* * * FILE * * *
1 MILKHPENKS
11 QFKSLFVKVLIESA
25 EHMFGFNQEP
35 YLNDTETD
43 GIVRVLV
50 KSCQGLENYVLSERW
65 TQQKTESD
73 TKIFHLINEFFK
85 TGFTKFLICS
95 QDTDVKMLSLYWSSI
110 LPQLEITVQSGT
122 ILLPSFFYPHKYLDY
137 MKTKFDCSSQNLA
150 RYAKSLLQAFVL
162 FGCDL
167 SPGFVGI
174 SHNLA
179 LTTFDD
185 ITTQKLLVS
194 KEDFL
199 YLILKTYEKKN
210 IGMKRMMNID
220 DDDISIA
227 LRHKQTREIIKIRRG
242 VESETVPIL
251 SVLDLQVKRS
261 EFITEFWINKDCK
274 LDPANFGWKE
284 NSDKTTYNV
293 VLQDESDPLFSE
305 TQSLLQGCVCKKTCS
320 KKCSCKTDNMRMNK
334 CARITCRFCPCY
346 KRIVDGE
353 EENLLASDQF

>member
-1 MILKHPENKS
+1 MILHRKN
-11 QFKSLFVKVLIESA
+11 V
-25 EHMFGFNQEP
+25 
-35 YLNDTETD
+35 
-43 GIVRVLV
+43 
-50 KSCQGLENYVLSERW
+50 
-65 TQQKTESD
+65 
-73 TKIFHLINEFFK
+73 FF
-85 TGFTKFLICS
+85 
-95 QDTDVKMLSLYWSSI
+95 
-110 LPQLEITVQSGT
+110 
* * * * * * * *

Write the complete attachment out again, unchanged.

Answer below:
1 MILKHPENKS
11 QFKSLFVKVLIESA
25 EHMFGFNQEP
35 YLNDTETD
43 GIVRVLV
50 KSCQGLENYVLSERW
65 TQQKTESD
73 TKIFHLINEFFK
85 TGFTKFLICS
95 QDTDVKMLSLYWSSI
110 LPQLEITVQSGT
122 ILLPSFFYPHKYLDY
137 MKTKFDCSSQNLA
150 RYAKSLLQAFVL
162 FGCDL
167 SPGFVGI
174 SHNLA
179 LTTFDD
185 ITTQKLLVS
194 KEDFL
199 YLILKTYEKKN
210 IGMKRMMNID
220 DDDISIA
227 LRHKQTREIIKIRRG
242 VESETVPIL
251 SVLDLQVKRS
261 EFITEFWINKDCK
274 LDPANFGWKE
284 NSDKTTYNV
293 VLQDESDPLFSE
305 TQSLLQGCVCKKTCS
320 KKCSCKTDNMRMNK
334 CARITCRFCPCY
346 KRIVDGE
353 EENLLASDQF

>member
-1 MILKHPENKS
+1 MILHRKN
-11 QFKSLFVKVLIESA
+11 V
-25 EHMFGFNQEP
+25 
-35 YLNDTETD
+35 
-43 GIVRVLV
+43 
-50 KSCQGLENYVLSERW
+50 
-65 TQQKTESD
+65 
-73 TKIFHLINEFFK
+73 FF
-85 TGFTKFLICS
+85 
-95 QDTDVKMLSLYWSSI
+95 
-110 LPQLEITVQSGT
+110 